GlaxoSmithKline wants to explore whether diseases can be treated and health restored by modulating neural impulses in the body. Last week the British drug company announced it will support a nascent field it calls “electroceuticals” with funds for 20 external labs and a $1 million prize.
“We see this as a new treatment modality—something in parallel with small molecules, protein therapeutics, and vaccines—by which we hope we can treat diseases,” says Kristoffer Famm, GSK vice president of bioelectronics R&D. GSK sees potential given the established medical use of implanted electrical devices, such as pacemakers, and recent advances toward miniaturized interfaces and cellular-level control. For example, lab results have shown it’s possible to manipulate neural signals to affect inflammation.
To jump-start efforts, GSK will fund up to 40 researchers in 20 outside labs to conduct exploratory work on mapping neural circuits and finding disease associations. Once it sets up a multidisciplinary network, GSK will help integrate efforts. In December, the company will hold a global forum of research leaders to lay out a plan for future work. As an added stimulus, GSK will then offer a $1 million prize for the research group that overcomes a key hurdle identified by the forum.
As part of a review of the therapeutic landscape for the next decade or two, GSK spent more than a year visiting with academic scientists about electroceuticals, Famm says. He, along with GSK R&D Chairman Moncef Slaoui and scientists from Massachusetts Institute of Technology, the University of Pennsylvania, and Feinstein Institute of Medical Research, in New York state, explain their vision of electroceuticals in a recent Nature article (DOI: 10.1038/496159a). Work is under way at these centers on mapping neural circuits, deciphering disease-related neural codes, identifying intervention points, understanding how to create a therapeutic response, and building biocompatible devices.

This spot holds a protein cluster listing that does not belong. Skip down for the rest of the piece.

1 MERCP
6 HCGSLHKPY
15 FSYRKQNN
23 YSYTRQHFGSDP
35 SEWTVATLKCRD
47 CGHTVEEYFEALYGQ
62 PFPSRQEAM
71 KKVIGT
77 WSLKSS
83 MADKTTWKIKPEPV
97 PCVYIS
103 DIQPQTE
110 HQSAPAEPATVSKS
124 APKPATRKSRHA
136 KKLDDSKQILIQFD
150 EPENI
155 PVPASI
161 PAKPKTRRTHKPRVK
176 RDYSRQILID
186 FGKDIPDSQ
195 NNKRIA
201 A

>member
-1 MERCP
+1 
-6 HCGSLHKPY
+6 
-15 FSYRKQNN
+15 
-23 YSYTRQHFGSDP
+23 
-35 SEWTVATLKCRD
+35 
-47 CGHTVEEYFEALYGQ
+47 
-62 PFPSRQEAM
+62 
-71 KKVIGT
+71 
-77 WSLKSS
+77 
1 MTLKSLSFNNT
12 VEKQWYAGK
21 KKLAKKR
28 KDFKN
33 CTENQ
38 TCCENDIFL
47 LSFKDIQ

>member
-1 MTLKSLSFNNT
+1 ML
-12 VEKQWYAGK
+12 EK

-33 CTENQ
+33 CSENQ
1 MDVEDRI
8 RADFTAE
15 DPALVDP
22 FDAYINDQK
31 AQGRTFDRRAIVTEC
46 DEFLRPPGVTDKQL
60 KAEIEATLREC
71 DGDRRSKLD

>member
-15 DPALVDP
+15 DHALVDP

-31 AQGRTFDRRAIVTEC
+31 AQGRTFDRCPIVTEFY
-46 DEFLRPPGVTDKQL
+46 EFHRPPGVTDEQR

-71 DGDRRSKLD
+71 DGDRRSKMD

GSK isn’t the only big pharma firm thinking electrically. Johnson & Johnson researchers recently proposed moving beyond seeking “single magic-bullet drugs” and looking instead at therapies that also incorporate electric, magnetic, robotic, and digital approaches (Nature Rev., DOI: 10.1038/nrd3944). But, they say, “numerous scientific, regulatory, and commercial challenges remain in implementing and capturing value from such ‘beyond the pill’ integrative solutions.”